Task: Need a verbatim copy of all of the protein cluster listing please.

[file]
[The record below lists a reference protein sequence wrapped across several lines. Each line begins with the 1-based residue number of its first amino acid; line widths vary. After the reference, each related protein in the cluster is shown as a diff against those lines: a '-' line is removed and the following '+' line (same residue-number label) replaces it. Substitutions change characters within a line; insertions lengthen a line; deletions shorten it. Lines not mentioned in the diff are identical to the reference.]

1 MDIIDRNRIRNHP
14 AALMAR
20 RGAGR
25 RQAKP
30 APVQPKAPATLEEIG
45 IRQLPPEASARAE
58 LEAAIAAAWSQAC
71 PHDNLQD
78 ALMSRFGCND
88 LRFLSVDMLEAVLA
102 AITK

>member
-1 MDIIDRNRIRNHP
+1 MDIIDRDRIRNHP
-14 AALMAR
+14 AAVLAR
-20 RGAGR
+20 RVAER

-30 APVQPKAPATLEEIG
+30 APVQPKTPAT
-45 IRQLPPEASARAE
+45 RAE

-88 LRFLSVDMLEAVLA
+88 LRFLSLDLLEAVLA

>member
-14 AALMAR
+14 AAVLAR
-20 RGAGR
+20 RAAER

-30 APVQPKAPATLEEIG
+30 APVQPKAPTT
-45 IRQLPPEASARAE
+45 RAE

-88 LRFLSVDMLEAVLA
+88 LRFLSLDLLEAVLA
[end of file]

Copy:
[The record below lists a reference protein sequence wrapped across several lines. Each line begins with the 1-based residue number of its first amino acid; line widths vary. After the reference, each related protein in the cluster is shown as a diff against those lines: a '-' line is removed and the following '+' line (same residue-number label) replaces it. Substitutions change characters within a line; insertions lengthen a line; deletions shorten it. Lines not mentioned in the diff are identical to the reference.]

1 MDIIDRNRIRNHP
14 AALMAR
20 RGAGR
25 RQAKP
30 APVQPKAPATLEEIG
45 IRQLPPEASARAE
58 LEAAIAAAWSQAC
71 PHDNLQD
78 ALMSRFGCND
88 LRFLSVDMLEAVLA
102 AITK

>member
-1 MDIIDRNRIRNHP
+1 MDIIDRDRIRNHP
-14 AALMAR
+14 AAVLAR
-20 RGAGR
+20 RVAER

-30 APVQPKAPATLEEIG
+30 APVQPKTPAT
-45 IRQLPPEASARAE
+45 RAE

-88 LRFLSVDMLEAVLA
+88 LRFLSLDLLEAVLA

>member
-14 AALMAR
+14 AAVLAR
-20 RGAGR
+20 RAAER

-30 APVQPKAPATLEEIG
+30 APVQPKAPTT
-45 IRQLPPEASARAE
+45 RAE

-88 LRFLSVDMLEAVLA
+88 LRFLSLDLLEAVLA